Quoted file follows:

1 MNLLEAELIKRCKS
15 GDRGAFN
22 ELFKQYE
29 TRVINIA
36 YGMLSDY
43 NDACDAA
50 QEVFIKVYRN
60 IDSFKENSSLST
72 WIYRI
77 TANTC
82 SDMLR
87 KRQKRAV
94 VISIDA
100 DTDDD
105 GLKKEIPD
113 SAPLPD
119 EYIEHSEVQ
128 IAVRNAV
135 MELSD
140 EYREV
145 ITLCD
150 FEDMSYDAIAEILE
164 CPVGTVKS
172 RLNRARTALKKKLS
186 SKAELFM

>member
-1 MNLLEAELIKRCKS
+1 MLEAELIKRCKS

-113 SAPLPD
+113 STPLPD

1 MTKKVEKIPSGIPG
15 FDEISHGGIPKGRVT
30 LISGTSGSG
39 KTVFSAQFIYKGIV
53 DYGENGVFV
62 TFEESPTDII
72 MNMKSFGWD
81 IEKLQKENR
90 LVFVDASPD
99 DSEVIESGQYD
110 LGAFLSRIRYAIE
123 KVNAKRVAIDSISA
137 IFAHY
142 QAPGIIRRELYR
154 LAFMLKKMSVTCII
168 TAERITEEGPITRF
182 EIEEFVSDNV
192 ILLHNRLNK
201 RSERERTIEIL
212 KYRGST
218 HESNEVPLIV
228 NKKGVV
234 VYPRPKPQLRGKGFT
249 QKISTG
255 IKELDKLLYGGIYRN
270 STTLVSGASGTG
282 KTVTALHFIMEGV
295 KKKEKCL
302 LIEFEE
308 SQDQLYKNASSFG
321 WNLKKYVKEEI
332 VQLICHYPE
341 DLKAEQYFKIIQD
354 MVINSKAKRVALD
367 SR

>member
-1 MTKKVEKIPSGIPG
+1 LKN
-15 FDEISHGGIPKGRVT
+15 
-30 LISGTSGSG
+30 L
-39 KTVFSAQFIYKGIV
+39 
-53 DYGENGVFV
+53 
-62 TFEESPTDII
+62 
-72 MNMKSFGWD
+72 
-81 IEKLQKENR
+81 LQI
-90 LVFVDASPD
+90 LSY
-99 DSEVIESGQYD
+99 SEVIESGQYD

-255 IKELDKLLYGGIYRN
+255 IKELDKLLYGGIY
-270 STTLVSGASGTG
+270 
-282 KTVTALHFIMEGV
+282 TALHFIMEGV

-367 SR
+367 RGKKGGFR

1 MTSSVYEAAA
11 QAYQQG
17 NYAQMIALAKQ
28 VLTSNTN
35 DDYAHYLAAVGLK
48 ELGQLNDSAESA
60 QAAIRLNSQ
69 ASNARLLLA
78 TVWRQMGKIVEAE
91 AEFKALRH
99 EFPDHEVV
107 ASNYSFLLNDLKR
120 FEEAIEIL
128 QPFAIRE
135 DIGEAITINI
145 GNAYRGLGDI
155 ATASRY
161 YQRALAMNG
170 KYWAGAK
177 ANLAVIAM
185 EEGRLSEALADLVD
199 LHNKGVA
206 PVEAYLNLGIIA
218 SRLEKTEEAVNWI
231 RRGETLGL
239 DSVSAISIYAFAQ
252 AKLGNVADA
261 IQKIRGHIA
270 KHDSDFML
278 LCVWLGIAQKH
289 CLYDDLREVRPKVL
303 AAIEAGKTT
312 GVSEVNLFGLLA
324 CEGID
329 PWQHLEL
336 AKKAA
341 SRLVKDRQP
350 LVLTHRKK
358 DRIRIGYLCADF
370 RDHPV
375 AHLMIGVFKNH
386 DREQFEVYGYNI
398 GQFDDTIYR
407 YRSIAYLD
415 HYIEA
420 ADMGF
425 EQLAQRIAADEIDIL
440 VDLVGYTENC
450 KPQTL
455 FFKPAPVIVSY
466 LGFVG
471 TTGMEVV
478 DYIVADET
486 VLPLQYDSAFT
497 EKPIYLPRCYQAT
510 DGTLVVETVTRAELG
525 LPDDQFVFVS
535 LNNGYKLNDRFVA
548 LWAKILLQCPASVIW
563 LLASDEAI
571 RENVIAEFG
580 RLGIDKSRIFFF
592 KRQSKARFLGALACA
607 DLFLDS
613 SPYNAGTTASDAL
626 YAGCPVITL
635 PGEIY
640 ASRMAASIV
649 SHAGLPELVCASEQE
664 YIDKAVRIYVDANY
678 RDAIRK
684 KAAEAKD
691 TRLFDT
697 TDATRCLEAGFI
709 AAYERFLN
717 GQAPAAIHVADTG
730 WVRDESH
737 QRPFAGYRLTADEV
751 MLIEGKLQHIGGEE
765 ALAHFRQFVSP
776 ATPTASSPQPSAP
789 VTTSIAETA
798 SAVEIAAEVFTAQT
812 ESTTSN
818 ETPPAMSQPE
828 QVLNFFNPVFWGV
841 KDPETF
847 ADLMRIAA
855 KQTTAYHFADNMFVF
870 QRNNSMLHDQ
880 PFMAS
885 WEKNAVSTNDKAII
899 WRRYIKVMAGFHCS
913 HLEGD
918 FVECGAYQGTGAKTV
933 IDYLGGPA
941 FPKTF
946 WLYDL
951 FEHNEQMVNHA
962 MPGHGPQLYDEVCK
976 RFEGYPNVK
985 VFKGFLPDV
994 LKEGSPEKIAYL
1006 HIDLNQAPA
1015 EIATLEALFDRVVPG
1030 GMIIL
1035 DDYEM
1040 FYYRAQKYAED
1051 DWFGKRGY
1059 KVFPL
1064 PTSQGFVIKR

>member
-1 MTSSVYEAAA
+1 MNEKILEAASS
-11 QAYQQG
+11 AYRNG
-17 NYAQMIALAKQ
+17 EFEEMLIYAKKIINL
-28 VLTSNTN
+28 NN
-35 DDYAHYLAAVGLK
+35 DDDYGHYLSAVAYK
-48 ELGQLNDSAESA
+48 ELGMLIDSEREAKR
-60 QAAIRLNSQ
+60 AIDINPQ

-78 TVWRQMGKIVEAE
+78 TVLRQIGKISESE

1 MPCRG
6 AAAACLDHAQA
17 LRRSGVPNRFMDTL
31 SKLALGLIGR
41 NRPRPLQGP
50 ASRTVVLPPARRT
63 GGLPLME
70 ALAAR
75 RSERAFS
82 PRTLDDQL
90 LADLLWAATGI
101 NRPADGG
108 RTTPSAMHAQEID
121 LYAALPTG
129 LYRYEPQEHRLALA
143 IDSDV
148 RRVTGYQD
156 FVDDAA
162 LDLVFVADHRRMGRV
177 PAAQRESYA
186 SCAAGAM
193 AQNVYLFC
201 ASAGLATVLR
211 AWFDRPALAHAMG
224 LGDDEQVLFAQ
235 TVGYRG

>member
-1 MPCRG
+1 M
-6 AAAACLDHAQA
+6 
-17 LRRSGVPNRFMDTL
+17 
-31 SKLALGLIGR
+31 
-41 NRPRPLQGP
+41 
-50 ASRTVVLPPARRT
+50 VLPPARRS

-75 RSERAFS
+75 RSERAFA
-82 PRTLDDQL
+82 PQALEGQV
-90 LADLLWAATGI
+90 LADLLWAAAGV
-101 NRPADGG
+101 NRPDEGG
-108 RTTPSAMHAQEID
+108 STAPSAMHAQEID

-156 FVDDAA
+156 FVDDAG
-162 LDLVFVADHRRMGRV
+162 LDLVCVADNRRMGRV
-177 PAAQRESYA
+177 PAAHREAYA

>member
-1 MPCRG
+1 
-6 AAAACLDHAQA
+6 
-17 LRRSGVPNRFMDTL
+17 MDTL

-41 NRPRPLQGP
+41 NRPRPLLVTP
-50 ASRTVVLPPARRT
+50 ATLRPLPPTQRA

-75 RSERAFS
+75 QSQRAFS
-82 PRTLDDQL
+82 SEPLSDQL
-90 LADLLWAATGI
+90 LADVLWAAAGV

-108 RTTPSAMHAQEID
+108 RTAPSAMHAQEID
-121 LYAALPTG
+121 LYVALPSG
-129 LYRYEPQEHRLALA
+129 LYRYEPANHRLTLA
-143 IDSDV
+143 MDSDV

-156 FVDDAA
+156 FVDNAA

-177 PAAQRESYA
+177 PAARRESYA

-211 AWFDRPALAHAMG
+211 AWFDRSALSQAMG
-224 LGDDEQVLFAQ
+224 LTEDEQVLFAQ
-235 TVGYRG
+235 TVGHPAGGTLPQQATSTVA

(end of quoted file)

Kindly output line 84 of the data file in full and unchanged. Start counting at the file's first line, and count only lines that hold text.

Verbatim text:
+90 LSY